How To Start Training Your Puppy
Puppies are always learning new things, whether from their environment, interactions with people and other animals, or rigorous training.
This creates a fundamental foundation that will get them ready for adulthood. By obtaining the proper socialization and basic puppy training, puppies can grow into confident adult dogs.
If you follow this step-by-step guide to training your puppy, both you and the puppy can set success.
When can you start training your puppy?
When you first bring your puppy home—typically at around eight weeks old—you must immediately start training them. They are still young enough to learn basic cues like sit, stay, and come during puppy training.
Tips for Training Your Puppy
Take into account these basic puppy-training ideas to get you started.
Positive Punishment is used.
You may have heard of or even seen a dog trainer working with a young puppy utilizing various training methods. The use of positive reinforcement is the only acceptable training method that is supported by research, though.
Positive reinforcement refers to the reward of rewarding conduct that is desired. Avoid using harsh corrections, corrective equipment like shock, choke, and prong collars, and dominance-based handling techniques as Punishment since they can have long-term impacts that cause your dog to experience various sorts of dread and anxiety as an adult dog.
Before you do this, find out which rewards your puppy enjoys the most. Some puppies may find something as simple as a piece of their usual kibble exciting enough to learn with, while others may want something better, like a specialized training treat.
Then there are the puppies, who have no interest in feeding at all! Find those puppies a toy they enjoy and can only get for good behaviour. Praise is another effective way to reinforce a puppy positively. Essential praise, exclamations of delight, and “great work!” may be all that’s necessary for puppy training.
Reduce the training of your training
Keep your training sessions for an essential cue brief (5 minutes or less each), and try to spend a total of 15 minutes per day on average. Puppies require a happy conclusion because they have short attention spans, which makes them hungry for the next lesson.
Be consistent when training your puppy.
It’s essential to apply cues and training consistently. Use the exact phrase or hand signal while teaching your basic puppy cues like sit, stay, and come.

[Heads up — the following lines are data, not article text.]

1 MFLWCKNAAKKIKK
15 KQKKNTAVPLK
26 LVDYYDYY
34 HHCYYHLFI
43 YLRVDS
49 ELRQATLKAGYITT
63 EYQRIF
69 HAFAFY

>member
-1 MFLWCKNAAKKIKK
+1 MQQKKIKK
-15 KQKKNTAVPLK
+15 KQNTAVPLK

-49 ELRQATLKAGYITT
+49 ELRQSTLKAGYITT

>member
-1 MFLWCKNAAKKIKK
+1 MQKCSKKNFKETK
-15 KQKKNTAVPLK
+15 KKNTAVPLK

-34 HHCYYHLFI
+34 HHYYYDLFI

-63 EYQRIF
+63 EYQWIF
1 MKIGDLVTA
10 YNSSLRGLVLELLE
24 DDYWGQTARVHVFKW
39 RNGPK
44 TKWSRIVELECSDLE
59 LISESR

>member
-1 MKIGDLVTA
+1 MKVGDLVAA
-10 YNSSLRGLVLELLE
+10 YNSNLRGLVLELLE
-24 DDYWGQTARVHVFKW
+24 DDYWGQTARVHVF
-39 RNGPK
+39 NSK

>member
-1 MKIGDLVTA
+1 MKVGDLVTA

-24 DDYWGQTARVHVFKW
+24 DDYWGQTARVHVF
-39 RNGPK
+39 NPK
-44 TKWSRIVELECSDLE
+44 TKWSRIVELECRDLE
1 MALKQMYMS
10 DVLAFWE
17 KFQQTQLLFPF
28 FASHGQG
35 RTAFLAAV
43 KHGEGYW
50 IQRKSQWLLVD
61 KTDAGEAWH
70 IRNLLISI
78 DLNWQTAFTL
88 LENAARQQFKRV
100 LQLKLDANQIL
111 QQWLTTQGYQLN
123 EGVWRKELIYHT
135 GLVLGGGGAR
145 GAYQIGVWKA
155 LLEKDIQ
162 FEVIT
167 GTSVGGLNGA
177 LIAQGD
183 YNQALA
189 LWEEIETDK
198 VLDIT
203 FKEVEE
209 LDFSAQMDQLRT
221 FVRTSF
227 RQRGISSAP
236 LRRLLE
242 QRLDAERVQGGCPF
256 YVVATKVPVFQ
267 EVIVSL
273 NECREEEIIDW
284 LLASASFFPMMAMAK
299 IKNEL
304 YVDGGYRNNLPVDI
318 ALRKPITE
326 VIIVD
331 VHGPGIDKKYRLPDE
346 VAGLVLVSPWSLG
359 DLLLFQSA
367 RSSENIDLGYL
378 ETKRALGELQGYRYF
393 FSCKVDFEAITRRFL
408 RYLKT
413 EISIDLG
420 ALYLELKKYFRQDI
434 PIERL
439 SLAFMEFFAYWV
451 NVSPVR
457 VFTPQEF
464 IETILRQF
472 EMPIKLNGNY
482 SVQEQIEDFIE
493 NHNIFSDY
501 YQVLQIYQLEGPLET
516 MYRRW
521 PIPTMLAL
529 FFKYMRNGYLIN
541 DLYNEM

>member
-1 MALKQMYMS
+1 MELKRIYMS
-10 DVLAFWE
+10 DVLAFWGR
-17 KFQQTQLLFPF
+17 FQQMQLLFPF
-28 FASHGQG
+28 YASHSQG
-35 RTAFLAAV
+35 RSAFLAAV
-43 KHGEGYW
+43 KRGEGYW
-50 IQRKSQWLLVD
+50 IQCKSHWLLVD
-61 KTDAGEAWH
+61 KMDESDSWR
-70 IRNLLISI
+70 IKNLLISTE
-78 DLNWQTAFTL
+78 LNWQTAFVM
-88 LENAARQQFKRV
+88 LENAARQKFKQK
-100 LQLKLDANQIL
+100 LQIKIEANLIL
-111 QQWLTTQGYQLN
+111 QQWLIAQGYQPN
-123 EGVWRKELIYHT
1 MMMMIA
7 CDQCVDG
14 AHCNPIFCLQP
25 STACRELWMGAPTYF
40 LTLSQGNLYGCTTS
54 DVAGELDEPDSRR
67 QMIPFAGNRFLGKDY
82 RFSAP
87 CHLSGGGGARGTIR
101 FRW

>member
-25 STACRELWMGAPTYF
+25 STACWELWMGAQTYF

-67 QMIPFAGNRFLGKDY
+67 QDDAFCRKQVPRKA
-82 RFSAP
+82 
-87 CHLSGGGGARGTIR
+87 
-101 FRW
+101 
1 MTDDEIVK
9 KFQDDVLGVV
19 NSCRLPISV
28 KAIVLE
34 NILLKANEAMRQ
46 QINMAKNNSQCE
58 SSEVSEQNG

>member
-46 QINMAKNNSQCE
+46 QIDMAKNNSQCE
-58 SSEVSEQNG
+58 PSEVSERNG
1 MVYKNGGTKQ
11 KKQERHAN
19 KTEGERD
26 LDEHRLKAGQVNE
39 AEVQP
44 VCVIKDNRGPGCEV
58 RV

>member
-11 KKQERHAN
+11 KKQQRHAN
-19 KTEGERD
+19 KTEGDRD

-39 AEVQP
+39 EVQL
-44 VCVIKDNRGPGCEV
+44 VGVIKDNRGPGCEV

It’s also important to consistently reward desired behaviour, even when it’s not feasible. Therefore, stop what you’re doing, let your puppy out, and give them a treat if they are at the door and need to go outside.
Practice in a Range of Environments
Training a puppy in its natural environment is significantly different than taking it to a new location and having it wait for a cue, like a park or a beach. This is because kids may encounter various sights and odours outside the home.
Practice in various settings to give your dog the confidence they need to set any situation. Please remember that puppies shouldn’t travel to areas with plenty of dogs until they have finished their puppy vaccination series!
Puppies grow and learn as they go, just like young children do. They make mistakes and occasionally won’t produce what you’ve asked for.
Be patient and try not to lose patience because every puppy learns at a different rate. You can make your puppy feel at ease by maintaining a routine for feeding, bathroom breaks, naps, and playtime. A safe puppy is more eager and ready to learn things.
Basic Puppy Training Schedule
So when should your dog teach the different cues? When does housetraining start? You can train your puppy using the following schedule.
7 to 8 weeks old
Basic cues (Sit, Stay, Come)
You can start employing basic cues as early as seven weeks old:
- Say a row once, such as “sit.”
- Reward your dog for sitting by giving him a treat.
- Once sitting, give your puppy a treat and some love as a reward.
You can start indoor leash training at this age. Because they haven’t yet had all of their vaccinations, puppies shouldn’t be walking where other dogs are.
To start with, give them brief bursts of time wearing the collar or leash while rewarding them with snacks. Increase this time frame gradually. You can walk around the house on a leash unhindered once your puppy learns how to approach you. You can start training your puppy outside as soon as it has finished all of its vaccinations.
Prepare your puppy for handling. Please reward them with a light rub on their ears and paws. This will make their nervousness as they become older during veterinary visits and nail trimmings and help them get used to having certain parts touched!
8–10 weeks old
Your puppy should view their crate as a safe and peaceful place. Start by locking them in their crate for 10-minute periods when they are quiet and relaxed. Reward them for going into their crate. You can even feed them inside their crate to create a positive environment.
Eliminating the Bite
Puppies start to chew items at this age. They learn about the world by putting things in their mouths, but teaching them not to bite their hands or ankles is essential. When they start biting you, please encourage them to chew something more acceptable, like a toy.
Maintaining a routine is essential for potty training. Make sure to take your puppy outside before meals, during playtime, and after naps. By this time, they must have mastered bladder control to learn how to hold it. Give your puppy a treat every time they relieve themselves outside.
Six months old
By the point puppies reach this stage, adolescence is the stage at which training is the most difficult to start. This makes it essential to start training them when they are young. At this point, you should continue training them so they may hone their skills in more distracting public settings, such as dog parks.